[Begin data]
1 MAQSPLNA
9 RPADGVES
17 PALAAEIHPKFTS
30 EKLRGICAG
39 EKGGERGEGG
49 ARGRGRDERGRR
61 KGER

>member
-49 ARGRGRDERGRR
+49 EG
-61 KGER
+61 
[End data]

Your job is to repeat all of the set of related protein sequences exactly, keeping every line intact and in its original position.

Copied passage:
1 MAQSPLNA
9 RPADGVES
17 PALAAEIHPKFTS
30 EKLRGICAG
39 EKGGERGEGG
49 ARGRGRDERGRR
61 KGER

>member
-49 ARGRGRDERGRR
+49 EG
-61 KGER
+61 